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News in Brief: Illingworth Kerr Gallery Restructured, Jimmy Limit Wins Gattuso Prize, Audain Family Honoured

Our editors’ weekly roundup of Canadian art news.

Administrative staff at the Alberta College of Art and Design announced earlier this week that the Illingworth Kerr Gallery would be undergoing significant restructuring as a part of changes at the school due to budgetary concerns (course delivery will be restructured, an administrative position will be removed, two executive positions will be eliminated and more). The news is drawing concern from faculty, students and community members—stay tuned for Canadian Art’s in-depth report into the situation next week.

Jimmy Limit has been awarded the $5,000 Gattuso Prize, given to one outstanding featured exhibition from the Scotiabank Contact Photography Festival. The prize was juried by artist Lise Beaudry and writer Sara Knelman. Limit’s exhibition, “Surplus,” continues at Clint Roenisch Gallery until June 6.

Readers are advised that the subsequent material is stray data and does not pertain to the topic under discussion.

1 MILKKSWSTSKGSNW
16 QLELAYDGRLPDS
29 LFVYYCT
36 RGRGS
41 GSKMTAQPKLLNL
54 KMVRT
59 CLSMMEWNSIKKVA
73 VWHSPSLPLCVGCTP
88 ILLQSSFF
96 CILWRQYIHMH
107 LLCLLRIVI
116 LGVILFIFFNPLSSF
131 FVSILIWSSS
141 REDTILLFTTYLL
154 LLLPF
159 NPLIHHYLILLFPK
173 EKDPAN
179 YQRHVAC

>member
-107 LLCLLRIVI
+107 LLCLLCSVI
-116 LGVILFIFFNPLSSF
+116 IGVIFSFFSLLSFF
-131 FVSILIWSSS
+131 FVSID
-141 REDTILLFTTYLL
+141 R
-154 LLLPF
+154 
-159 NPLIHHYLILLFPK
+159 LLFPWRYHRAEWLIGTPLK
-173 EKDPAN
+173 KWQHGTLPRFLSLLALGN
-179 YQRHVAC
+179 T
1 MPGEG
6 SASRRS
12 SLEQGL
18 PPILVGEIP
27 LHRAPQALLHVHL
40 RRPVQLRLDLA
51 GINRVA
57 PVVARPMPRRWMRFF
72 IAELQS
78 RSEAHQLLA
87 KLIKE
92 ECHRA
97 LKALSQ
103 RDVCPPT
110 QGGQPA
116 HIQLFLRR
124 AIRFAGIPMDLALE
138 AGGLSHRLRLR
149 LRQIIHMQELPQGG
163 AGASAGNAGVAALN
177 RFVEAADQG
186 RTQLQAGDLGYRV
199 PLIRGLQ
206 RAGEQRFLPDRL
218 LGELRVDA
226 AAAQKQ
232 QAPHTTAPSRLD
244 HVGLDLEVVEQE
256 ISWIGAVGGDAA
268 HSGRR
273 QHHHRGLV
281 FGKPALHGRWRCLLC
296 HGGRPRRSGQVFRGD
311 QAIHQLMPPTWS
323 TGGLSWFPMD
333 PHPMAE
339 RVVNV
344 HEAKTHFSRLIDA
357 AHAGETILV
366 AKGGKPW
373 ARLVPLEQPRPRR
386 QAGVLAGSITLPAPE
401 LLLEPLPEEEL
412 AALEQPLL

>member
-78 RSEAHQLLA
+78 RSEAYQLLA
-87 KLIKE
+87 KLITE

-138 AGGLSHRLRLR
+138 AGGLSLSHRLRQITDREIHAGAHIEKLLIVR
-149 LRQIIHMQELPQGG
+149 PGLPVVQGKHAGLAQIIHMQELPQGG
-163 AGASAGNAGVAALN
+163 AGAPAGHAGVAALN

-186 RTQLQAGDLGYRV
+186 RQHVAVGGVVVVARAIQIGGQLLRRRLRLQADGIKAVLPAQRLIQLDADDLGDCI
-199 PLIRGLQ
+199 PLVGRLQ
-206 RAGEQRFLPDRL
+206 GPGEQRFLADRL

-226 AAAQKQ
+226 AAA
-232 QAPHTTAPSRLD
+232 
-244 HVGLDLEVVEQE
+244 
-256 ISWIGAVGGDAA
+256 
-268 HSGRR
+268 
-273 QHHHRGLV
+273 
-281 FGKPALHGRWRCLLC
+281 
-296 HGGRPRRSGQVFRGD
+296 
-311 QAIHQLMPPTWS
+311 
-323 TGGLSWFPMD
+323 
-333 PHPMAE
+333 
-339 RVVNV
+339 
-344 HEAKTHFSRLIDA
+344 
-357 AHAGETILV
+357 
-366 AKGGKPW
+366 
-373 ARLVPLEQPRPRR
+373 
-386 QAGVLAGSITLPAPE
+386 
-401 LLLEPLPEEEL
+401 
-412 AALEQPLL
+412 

On Wednesday, the National Gallery of Canada Foundation named a contemporary exhibition space in the gallery for Vancouver collectors and philanthropists Michael Audain and Yoshiko Karasawa. Naming recognition at the NGC is a relatively recent development, begun in February after the Sobey family’s donation to artists representing Canada in Venice. Audain and Karasawa were honoured for donating more than $5 million to the gallery over the past decade.

According to a release on Thursday, Megan Bradley has rejoined Montreal gallery Parisian Laundry as co-director, alongside Jeanie Riddle. Bradley was previously director of exhibitions at Parisian Laundry, but moved to SBC Gallery to work as director of development and communications. She previously founded Galerie Push in Montreal.

A rare piece of Emily Carr ephemera will be on the auction block at the Penticton Art Gallery on June 27. The two lots will contain a signed first edition of Carr’s first book Klee Wyck, which won the 1941 Governor General’s Awards for Literary Merit in non-fiction, and the original printing block used for the cover of the first edition, which was published by Oxford University Press.



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